The government now seeks to introduce amendments to establish the Australian Building and Construction Commission and other key parts of the bill. I will outline some of the reasons for and elements of the bill. As I said, the commission provided a compelling and unassailable case for the need to reform the $50 billion building and construction industry. The amendments will enhance our response to the Cole royal commission. This legislation is of course part of a package of reform. The bill will establish the Australian Building and Construction Commission and the Federal Safety Commission. The bill will improve the bargaining framework by prohibiting certain coercive and discriminatory conduct and will improve the compliance regime by increasing penalties—and I notice that there has been discussion today on the fact that those penalties are so high. I have no hesitation in supporting these increased penalties. The bill will also enhance access to damages for unlawful conduct.

The Australian Building and Construction Commission will be a new statutory agency responsible for enforcing federal workplace relations laws on building sites. It will operate as a one-stop shop for the building and construction industry by dealing with matters itself or referring them to relevant agencies for action. The commission will improve current arrangements by being able to act promptly on unlawful industrial action and strategically intervene on behalf of parties to provide cost-effective relief when federal workplace relations laws have been breached.

The bill provides specific statutory powers for the commissioner, such as appropriate investigatory, compliance and enforcement powers, including the appointment of Australian building and construction industry inspectors. In terms of our financial commitment, proper and adequate funding has been made available to establish and perform the functions, as I have indicated, of the office of the Federal Safety Commissioner. The initial establishment funding allocated was $2.63 million in the 2004-05 financial year. The allocation to the Building Industry and Construction Commission is $123.93 million to cover the establishment and operating costs until June 2009. We make no apologies about that very significant commitment to the commission. It is a large amount of money and we are proud of that investment.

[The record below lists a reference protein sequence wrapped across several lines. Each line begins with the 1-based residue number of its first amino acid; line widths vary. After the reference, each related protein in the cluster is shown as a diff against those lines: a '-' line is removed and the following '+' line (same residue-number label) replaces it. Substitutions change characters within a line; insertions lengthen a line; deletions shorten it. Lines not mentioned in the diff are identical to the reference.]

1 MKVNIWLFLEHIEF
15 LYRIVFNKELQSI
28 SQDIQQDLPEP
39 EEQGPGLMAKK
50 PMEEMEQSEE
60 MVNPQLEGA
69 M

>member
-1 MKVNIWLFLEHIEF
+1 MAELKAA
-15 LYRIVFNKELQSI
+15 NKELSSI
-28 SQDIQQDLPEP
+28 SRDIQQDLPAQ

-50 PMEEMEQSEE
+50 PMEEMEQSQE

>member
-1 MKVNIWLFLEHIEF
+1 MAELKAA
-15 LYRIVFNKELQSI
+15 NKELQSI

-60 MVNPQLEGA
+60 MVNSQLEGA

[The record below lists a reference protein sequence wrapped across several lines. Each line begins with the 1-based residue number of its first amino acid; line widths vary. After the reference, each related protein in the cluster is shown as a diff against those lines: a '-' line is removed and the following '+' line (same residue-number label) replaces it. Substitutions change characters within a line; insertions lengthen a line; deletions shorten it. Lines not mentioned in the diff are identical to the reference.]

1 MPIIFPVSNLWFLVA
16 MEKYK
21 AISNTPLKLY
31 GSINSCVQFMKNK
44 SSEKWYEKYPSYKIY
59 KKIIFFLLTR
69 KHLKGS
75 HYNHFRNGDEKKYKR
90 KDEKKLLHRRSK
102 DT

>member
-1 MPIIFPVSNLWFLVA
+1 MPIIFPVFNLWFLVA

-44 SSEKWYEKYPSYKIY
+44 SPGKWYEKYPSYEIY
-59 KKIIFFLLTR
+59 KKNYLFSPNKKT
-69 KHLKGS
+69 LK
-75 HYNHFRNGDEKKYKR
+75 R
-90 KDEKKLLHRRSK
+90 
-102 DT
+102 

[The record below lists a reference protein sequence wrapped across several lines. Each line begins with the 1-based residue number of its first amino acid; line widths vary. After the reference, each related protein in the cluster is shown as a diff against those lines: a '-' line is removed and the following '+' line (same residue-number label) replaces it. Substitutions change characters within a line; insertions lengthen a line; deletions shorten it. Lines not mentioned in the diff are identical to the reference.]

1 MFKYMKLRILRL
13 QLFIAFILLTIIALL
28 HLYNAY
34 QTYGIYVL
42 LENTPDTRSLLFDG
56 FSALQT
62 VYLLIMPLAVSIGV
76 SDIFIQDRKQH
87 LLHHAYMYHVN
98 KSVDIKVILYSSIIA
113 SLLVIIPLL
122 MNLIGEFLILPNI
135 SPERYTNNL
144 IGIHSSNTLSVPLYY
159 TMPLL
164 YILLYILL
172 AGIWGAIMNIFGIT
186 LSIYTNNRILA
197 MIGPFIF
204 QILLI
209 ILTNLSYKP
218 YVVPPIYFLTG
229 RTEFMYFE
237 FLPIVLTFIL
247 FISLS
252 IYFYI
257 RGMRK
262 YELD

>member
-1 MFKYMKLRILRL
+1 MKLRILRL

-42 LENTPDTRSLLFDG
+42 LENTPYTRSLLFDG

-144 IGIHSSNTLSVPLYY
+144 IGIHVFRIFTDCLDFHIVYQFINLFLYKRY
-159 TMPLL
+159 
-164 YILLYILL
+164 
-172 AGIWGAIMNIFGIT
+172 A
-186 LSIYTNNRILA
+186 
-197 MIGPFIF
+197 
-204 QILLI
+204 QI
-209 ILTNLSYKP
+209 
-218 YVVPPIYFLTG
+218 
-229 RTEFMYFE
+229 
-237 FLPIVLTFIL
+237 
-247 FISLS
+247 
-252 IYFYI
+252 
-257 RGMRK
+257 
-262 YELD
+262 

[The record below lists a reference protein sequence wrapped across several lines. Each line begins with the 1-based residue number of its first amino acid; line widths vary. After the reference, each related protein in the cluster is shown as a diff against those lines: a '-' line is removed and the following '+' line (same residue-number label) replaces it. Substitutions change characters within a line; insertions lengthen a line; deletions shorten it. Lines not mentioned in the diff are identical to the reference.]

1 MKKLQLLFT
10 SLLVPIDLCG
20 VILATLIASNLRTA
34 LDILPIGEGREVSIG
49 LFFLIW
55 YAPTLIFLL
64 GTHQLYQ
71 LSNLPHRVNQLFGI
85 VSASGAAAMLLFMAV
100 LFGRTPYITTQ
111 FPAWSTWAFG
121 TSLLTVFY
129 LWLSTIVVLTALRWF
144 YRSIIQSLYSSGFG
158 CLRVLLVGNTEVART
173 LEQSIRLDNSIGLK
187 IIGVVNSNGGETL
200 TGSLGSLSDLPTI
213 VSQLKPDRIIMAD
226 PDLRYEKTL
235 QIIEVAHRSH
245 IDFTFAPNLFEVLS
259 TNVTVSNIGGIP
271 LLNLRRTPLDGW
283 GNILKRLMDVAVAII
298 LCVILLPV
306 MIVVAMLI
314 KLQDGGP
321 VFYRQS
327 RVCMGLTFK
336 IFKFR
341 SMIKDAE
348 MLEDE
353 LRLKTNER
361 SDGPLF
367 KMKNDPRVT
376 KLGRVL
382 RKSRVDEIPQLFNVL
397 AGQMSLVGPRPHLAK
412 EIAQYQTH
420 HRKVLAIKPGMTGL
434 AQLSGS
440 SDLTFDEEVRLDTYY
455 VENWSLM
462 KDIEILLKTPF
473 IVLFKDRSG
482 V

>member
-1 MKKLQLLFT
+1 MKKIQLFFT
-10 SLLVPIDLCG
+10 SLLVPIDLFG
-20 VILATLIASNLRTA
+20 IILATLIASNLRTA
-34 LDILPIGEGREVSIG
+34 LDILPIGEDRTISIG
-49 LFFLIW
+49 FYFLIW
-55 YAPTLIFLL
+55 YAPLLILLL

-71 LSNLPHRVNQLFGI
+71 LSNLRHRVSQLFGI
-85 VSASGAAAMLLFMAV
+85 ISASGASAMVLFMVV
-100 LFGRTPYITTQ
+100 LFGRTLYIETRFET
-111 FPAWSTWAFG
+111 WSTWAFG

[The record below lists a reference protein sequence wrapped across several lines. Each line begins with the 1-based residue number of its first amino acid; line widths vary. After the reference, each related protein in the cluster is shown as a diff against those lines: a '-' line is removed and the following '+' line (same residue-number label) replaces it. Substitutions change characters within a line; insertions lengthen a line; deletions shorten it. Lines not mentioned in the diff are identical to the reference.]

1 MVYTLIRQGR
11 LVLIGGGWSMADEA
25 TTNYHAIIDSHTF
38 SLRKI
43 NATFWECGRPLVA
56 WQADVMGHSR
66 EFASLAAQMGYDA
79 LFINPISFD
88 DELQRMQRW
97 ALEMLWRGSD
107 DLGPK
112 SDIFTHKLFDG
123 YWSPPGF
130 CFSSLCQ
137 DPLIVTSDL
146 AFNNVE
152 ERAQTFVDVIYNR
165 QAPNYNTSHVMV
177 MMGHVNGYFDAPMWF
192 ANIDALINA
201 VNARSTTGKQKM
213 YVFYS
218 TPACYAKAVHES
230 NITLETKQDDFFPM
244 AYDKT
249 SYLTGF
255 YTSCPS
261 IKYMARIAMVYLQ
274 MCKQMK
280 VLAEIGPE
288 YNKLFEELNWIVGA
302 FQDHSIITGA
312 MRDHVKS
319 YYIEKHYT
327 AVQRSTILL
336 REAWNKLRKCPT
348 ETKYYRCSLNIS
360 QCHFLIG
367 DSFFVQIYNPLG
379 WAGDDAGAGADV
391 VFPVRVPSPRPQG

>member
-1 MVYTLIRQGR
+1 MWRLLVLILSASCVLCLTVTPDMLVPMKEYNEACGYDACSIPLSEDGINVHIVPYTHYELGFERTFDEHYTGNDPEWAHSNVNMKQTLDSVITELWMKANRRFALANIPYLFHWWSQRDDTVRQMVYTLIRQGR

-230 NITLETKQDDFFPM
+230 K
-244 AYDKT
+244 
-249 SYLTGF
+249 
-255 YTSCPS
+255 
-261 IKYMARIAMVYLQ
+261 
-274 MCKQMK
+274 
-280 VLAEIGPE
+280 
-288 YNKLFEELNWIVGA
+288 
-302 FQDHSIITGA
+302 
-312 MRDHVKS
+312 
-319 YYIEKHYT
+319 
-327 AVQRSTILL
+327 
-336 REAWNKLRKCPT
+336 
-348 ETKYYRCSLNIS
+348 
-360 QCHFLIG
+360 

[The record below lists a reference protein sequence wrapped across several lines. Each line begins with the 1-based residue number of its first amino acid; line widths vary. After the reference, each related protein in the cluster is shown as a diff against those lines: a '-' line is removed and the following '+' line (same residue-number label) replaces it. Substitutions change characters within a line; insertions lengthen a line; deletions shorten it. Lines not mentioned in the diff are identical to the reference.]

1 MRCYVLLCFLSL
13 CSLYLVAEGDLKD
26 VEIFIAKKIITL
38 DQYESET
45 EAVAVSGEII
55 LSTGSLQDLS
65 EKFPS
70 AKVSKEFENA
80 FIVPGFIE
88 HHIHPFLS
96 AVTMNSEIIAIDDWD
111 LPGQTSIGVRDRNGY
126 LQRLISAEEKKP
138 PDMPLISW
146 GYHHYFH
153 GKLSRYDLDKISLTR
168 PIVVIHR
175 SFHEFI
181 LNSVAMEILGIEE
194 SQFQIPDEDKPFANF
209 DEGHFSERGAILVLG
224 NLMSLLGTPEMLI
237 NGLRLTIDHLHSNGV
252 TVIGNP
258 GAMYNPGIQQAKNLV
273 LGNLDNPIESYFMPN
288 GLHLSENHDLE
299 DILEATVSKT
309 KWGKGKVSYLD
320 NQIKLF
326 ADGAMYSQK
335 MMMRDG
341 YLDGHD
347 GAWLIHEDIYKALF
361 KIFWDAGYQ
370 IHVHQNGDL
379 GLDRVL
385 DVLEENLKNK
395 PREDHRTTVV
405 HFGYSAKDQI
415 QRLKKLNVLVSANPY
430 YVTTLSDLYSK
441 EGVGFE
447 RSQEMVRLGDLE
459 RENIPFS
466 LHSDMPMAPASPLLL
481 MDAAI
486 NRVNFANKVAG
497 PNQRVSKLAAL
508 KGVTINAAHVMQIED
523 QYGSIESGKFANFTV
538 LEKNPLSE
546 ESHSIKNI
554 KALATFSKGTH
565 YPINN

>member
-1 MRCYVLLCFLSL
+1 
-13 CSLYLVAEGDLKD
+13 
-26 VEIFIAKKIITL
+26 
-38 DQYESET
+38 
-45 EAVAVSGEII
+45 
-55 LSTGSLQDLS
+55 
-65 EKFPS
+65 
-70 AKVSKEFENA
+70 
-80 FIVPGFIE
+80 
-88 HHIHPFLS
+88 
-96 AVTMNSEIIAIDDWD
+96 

I was a member of the Senate Employment, Workplace Relations and Education Legislation Committee looking into these bills. We reported in May 2005. It was made clear in that report that the immediate spur to the legislation was the actions of unions, particularly in Victoria, in threatening industrial action aimed at coercing employers to sign enterprise agreements before the current round of enterprise agreements expired. The committee received 11 submissions. We had a public hearing on 4 May with the AIG, the Master Builders, CFMEU, Transport Workers Union, CEPU and the ACTU, and we heard all of their submissions. The AiG gave unequivocal support for the government’s legislation and its endeavours to legislate for peace and stability in the industry. Senator Murray referred to the definition of the building industry and there is a clear answer to that in the merit of the legislation. Yes, there is a broad definition of the building work so it can effectively bring about the structural and cultural change the industry requires. The definition is intended to ensure that the problems endemic in the industry are not shifted further down the contractual chain. An important fact that has not been referred to in the debate today is that the definition of building work is able to be modified by regulation. That has not been noted today. It will ensure that any minor adjustments that can be made, will be made.